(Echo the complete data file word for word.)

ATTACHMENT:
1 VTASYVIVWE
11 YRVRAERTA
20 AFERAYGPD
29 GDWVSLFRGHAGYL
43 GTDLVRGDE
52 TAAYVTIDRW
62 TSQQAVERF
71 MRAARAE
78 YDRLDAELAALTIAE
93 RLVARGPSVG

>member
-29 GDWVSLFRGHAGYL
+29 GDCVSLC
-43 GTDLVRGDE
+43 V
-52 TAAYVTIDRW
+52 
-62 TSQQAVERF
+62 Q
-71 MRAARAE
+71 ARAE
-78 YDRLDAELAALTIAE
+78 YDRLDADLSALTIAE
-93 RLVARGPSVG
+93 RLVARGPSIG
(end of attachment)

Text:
1 VTASYVIVWE
11 YRVRAERTA
20 AFERAYGPD
29 GDWVSLFRGHAGYL
43 GTDLVRGDE
52 TAAYVTIDRW
62 TSQQAVERF
71 MRAARAE
78 YDRLDAELAALTIAE
93 RLVARGPSVG

>member
-29 GDWVSLFRGHAGYL
+29 GDCVSLC
-43 GTDLVRGDE
+43 V
-52 TAAYVTIDRW
+52 
-62 TSQQAVERF
+62 Q
-71 MRAARAE
+71 ARAE
-78 YDRLDAELAALTIAE
+78 YDRLDADLSALTIAE
-93 RLVARGPSVG
+93 RLVARGPSIG